Review: Songs of the Sea at St Andrew’s Hall
PUBLISHED: 11:21 13 May 2018 | UPDATED: 11:21 13 May 2018
Friday evening’s audience in St Andrew’s Hall was moved and entertained by a sequence of words and music on the rich theme of sea and seafarers.
The celebrated tenor Mark Padmore and the excellent baritone Christopher Purves were expertly accompanied by the pianist Julius Drake. Readings - sometimes a little too fast - by the National Theatre actor Simon Russell Beale added a dimension.
The programme moved briskly from Drake’s Drum and Jack Tars to Romantic responses to the wonders of the deep and the pleasures of quieter waters. Hardy’s marvellous poem about the Titanic and Tennyson’s fearsome Kraken made their impression alongside intimate settings by Fauré and Duparc in French and by Brahms and Wolf in German.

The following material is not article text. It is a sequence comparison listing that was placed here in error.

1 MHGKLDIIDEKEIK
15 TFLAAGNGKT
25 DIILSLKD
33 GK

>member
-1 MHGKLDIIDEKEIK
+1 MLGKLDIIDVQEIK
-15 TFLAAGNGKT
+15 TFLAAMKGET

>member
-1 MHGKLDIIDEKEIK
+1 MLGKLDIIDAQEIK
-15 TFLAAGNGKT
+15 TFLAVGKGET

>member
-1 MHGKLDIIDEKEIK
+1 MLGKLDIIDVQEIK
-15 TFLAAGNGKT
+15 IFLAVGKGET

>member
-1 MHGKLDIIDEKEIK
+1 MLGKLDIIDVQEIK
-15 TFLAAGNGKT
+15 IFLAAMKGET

Nothing made more impact than the sustained tension in Padmore’s hushed interpretation of Schubert’s Calm at Sea. With Britten’s Tom Bowling bringing us back home, Hely-Hutchinson’s Owl and the Pussy Cat for two voices gave us a happy ending.
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